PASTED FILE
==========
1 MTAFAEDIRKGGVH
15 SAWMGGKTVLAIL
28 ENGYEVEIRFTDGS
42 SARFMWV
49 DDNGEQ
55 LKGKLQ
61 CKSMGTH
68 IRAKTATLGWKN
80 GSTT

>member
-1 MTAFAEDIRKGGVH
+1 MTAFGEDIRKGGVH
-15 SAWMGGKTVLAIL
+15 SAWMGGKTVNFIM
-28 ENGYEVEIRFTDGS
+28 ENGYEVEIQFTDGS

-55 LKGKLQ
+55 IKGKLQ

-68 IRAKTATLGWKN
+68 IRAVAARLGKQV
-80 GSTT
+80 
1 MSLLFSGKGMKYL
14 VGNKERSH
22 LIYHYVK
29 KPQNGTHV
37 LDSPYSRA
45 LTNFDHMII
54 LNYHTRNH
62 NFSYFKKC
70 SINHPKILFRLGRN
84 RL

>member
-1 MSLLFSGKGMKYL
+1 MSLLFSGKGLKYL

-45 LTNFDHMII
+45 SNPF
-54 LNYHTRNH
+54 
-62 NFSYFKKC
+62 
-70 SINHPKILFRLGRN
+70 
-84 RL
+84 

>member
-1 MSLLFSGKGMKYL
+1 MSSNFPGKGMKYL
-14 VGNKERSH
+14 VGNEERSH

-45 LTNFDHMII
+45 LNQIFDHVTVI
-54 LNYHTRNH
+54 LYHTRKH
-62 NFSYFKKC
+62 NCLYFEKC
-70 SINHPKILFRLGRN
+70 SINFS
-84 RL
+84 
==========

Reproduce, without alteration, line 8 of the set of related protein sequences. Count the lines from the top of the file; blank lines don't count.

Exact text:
68 IRAKTATLGWKN